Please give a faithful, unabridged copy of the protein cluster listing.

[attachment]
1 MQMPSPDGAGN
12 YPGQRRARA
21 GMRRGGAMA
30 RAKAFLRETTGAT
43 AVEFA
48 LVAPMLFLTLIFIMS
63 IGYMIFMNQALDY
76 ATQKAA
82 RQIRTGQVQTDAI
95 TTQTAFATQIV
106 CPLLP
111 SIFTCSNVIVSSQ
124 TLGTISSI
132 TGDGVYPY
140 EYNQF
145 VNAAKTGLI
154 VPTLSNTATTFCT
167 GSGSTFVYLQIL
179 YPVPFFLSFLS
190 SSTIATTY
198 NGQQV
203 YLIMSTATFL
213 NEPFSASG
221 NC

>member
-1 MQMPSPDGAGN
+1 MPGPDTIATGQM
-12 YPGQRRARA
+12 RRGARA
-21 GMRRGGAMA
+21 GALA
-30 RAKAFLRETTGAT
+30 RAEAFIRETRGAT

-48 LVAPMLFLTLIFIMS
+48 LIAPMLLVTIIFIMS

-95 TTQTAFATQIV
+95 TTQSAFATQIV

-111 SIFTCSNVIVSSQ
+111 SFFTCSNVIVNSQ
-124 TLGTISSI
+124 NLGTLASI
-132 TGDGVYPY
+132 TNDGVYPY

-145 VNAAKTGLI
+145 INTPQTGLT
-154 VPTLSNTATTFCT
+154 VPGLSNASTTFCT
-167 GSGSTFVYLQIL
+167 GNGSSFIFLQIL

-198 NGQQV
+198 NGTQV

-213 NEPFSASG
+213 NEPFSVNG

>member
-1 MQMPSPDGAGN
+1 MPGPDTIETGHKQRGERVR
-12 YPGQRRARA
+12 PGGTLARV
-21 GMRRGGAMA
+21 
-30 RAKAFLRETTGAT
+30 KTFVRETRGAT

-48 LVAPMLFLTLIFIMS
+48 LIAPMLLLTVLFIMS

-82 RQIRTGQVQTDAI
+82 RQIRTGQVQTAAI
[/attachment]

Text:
1 MQMPSPDGAGN
12 YPGQRRARA
21 GMRRGGAMA
30 RAKAFLRETTGAT
43 AVEFA
48 LVAPMLFLTLIFIMS
63 IGYMIFMNQALDY
76 ATQKAA
82 RQIRTGQVQTDAI
95 TTQTAFATQIV
106 CPLLP
111 SIFTCSNVIVSSQ
124 TLGTISSI
132 TGDGVYPY
140 EYNQF
145 VNAAKTGLI
154 VPTLSNTATTFCT
167 GSGSTFVYLQIL
179 YPVPFFLSFLS
190 SSTIATTY
198 NGQQV
203 YLIMSTATFL
213 NEPFSASG
221 NC

>member
-1 MQMPSPDGAGN
+1 MPGPDTIATGQM
-12 YPGQRRARA
+12 RRGARA
-21 GMRRGGAMA
+21 GALA
-30 RAKAFLRETTGAT
+30 RAEAFIRETRGAT

-48 LVAPMLFLTLIFIMS
+48 LIAPMLLVTIIFIMS

-95 TTQTAFATQIV
+95 TTQSAFATQIV

-111 SIFTCSNVIVSSQ
+111 SFFTCSNVIVNSQ
-124 TLGTISSI
+124 NLGTLASI
-132 TGDGVYPY
+132 TNDGVYPY

-145 VNAAKTGLI
+145 INTPQTGLT
-154 VPTLSNTATTFCT
+154 VPGLSNASTTFCT
-167 GSGSTFVYLQIL
+167 GNGSSFIFLQIL

-198 NGQQV
+198 NGTQV

-213 NEPFSASG
+213 NEPFSVNG

>member
-1 MQMPSPDGAGN
+1 MPGPDTIETGHKQRGERVR
-12 YPGQRRARA
+12 PGGTLARV
-21 GMRRGGAMA
+21 
-30 RAKAFLRETTGAT
+30 KTFVRETRGAT

-48 LVAPMLFLTLIFIMS
+48 LIAPMLLLTVLFIMS

-82 RQIRTGQVQTDAI
+82 RQIRTGQVQTAAI